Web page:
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Fox Chapel

Fox Chapel grad embarks on global career of ministering to those in need

| Friday, June 15, 2018, 11:00 p.m.
Regis Grumbaugh, 19, of Sharpsburg
Christine Manganas | Tribune-Review
Regis Grumbaugh, 19, of Sharpsburg

For Regis Grumbaugh, summer vacation means something a little different compared to other young adults.

On June 16, Grumbaugh, 19, packed two suitcases and a backpack, left his home in Sharpsburg and boarded a plane to Lilongwe, the capital city of Malawi, for a two-week mission trip in Africa with an international organization focused on preaching the gospel.

In July, he will leave to embark on his second year of ministry school.

“I've ministered to people here who live in a shelter and have close to nothing, but I just want to continue to do more,” Grumbaugh said. “I want to be cultured and I don't want to keep assuming things, I want to go and do it.”

After graduating from Fox Chapel Area High School in 2017, Grumbaugh chose to attend Northeast Ministry School, a school in Glenshaw with a nine-month program focused on preparing people to become pastors and missionaries.

“I realized at 13 that I didn't know what I was going to do in life, but that it probably wasn't going to be something normal,” Grumbaugh said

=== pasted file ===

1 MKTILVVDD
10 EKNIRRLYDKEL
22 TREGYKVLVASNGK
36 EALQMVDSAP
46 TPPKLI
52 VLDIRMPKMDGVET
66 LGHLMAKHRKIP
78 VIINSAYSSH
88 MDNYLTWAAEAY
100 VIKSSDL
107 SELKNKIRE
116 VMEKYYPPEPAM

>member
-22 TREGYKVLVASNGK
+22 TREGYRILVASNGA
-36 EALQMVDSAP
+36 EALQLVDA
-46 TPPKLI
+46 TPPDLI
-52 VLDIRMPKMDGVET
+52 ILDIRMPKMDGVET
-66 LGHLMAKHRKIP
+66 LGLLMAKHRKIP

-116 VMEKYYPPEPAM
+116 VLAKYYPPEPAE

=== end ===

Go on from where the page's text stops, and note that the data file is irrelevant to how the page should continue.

Grumbaugh participated in street outreach, attended church services and ministered on crowded street corners in Africa. He also joined tens of thousands of missionaries and locals who gathered for Signs and Wonders Festivals.

“All these people we meet during the day we will have the chance to see them at these huge festivals gathering probably 60,000 people,” Grumbaugh said.

Grumbaugh lived in a tent for the two-week stay with only a backpack of personal belongings. Two additional suitcases were stuffed with sunscreen, pencils, paper, school supplies and shoes and clothes to give to the children he met.

After returning home for less than a month, Grumbaugh will pack his bags once again, but this time for an year in Sweden where he will study under a pastor and volunteer with refugee centers.

“It's about church structure and church leadership, and it's specifically for those who want to become pastors,” Grumbaugh said.

His mother, Carol Grumbaugh, realized her son's special gift when he was involved with the Pittsburgh Dream Center, a homeless ministry. Grumbaugh and other people walked around the city once a week reaching out to the homeless and offering help.

“I thought, wow, he really helped turn things around for these people and made me realize he really does have something special going on here,” Carol Grumbaugh said.

Christine Manganas is a freelance writer.

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